40 Facts and Tips for Travelling in Georgia

40 Facts and Tips for Travelling in Georgia

In April and May I went travelling around the Caucasus, spending a lot of time in Georgia.

Georgia is currently the hot place for travel bloggers to visit and write about. You’ll find many blog posts on it but these are the tips that would have helped me before I went. Some of them are slightly negative and that’s not to put anyone off visiting but a warning, as you want to have the easiest and most cost effective trip.


Let’s start with Tbilisi, the capital of Georgia:


1) Don’t miss Holy Trinity Cathedral of Tbilisi

It’s the third tallest Eastern Orthodox cathedral and one of the largest religious buildings in the world. The walk up the hill is steep but worth it. It’s free to enter the church but woman are required to cover their head so take a scarf.


Holy Trinity Cathedral of Tbilisi
Holy Trinity Cathedral of Tbilisi


2) Cool area of Tbilisi – Fabrika

2km from the Holy Trinity Cathedral is the young and hip area Fabrika. This former industrial area includes a converted sewing factory (now a hostel), trendy bars/cafes and street art.



3) Go for a thermal sulphur bath

A trip to Tbilisi isn’t complete without a visit to the thermal baths. They are located in Old Tbilisi, above the thermal sulphur water springs. The prices and quality of the baths vary so you must check the room before you pay. The private rooms come with a hot pool, as well as a sauna and/or cold pool, and are rented by the hour. I was given these prices:

Chreli Abano – the building is covered in mosaics and the prettiest from the outside. It was 40 lari for a private room with a hot pool but no sauna or cold pool and 20 lari for a massage.

Orbeliani Baths – 50 lari for a private hot pool with a sauna but no cold pool and 20 lari for a massage.

Gulo’s Thermal Spa – 70 lari for a private room with a hot and cold pool and 10 lari for a scrub.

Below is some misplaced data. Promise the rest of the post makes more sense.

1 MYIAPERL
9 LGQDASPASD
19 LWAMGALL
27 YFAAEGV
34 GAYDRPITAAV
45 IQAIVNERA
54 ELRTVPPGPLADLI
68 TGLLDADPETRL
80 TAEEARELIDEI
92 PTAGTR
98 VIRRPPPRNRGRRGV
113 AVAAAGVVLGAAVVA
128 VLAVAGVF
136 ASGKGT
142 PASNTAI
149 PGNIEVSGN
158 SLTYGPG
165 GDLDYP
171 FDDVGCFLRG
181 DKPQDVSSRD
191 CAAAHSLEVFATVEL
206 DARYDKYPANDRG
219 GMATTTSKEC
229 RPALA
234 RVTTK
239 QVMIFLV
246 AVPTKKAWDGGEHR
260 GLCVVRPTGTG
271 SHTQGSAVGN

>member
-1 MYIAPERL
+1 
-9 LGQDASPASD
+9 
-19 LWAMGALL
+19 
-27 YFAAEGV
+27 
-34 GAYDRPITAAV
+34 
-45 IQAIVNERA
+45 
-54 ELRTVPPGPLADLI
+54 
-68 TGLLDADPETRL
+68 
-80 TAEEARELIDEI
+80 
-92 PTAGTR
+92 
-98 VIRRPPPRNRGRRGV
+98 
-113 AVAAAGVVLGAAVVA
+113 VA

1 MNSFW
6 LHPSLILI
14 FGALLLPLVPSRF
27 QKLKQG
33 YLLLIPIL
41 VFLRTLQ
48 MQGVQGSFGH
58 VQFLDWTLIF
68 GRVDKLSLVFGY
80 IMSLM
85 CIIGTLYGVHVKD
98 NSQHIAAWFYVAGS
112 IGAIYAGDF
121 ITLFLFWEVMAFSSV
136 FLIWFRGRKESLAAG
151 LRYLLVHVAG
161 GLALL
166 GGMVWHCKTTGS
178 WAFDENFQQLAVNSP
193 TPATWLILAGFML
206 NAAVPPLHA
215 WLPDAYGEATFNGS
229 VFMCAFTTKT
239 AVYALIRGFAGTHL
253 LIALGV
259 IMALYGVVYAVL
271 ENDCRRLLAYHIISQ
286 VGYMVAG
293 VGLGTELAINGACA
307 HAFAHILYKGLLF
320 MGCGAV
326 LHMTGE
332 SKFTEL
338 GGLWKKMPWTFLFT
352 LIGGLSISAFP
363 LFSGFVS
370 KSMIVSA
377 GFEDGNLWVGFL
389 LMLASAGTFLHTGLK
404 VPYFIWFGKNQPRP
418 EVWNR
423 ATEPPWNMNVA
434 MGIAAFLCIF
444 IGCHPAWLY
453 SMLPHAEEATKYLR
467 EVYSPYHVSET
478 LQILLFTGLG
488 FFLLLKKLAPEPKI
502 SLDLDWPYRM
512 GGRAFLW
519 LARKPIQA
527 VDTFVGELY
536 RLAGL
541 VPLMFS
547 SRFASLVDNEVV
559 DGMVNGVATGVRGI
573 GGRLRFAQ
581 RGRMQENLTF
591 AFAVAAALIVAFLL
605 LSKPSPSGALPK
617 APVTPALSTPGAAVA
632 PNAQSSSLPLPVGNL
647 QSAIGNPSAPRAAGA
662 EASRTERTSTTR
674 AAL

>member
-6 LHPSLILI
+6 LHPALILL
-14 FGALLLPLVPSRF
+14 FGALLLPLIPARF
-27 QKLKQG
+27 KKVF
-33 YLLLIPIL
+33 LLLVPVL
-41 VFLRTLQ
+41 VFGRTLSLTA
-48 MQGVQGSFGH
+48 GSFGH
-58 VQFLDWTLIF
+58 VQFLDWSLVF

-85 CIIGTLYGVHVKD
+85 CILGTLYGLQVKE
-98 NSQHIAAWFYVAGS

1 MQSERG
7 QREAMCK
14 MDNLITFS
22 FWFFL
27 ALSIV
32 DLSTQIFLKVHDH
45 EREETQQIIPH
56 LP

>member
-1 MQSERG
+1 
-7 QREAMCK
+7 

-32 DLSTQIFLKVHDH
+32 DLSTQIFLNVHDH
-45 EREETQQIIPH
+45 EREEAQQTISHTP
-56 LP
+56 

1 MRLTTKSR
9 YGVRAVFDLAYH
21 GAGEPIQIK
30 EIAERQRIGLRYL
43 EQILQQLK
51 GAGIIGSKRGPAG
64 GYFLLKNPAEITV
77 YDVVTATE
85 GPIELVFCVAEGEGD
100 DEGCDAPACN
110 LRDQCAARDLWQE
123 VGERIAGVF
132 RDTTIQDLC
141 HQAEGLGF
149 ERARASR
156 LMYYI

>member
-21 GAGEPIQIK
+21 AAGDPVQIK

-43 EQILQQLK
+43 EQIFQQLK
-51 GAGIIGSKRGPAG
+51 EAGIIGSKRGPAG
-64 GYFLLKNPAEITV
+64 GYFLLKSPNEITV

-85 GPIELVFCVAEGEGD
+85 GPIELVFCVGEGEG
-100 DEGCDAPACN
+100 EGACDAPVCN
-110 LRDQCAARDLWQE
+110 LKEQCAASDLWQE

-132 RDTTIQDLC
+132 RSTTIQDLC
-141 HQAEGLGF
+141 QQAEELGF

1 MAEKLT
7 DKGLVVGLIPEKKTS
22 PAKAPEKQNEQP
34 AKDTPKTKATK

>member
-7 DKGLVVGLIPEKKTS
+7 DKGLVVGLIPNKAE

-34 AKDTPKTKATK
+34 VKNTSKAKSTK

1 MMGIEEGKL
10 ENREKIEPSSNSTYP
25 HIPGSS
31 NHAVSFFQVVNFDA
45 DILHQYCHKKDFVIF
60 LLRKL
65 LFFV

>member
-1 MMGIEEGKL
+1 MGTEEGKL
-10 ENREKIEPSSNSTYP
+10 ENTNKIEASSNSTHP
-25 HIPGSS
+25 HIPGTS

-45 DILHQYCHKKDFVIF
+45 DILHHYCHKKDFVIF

While Gulo’s was the most expensive, I liked the idea of the cold pool so went for this. Initially the hot pool feels really hot but you soon get used to it. The cold pool is freezing! and going from the hot to the cold pool shocks the system. Overall, it’s a really relaxing spa experience and a must-do in Tbilisi.


Thermal sulphur baths in Old Tbilisi
Thermal sulphur baths in Old Tbilisi

Warning – the staff burst in just before the hour mark to make sure you get out on time. Georgians can be very direct so you have to go with the flow.

Don’t worry about making a reservation in advance. These places are cash only and don’t follow the strict rules about keeping reservations. You are best to visit the baths and find a room that’s free or wait for one to become available.


4) Get a scrub and not the massage

Most thermal baths offer massages. These are not delicate thai massages but strong deep tissue massages. Male masseurs for men and female masseurs for women. Georgia isn’t known for massages like Thailand or Turkey, so they’re still a bit rough around the edges. This is why I recommend a scrub over the massage.

You must be comfortable with getting naked.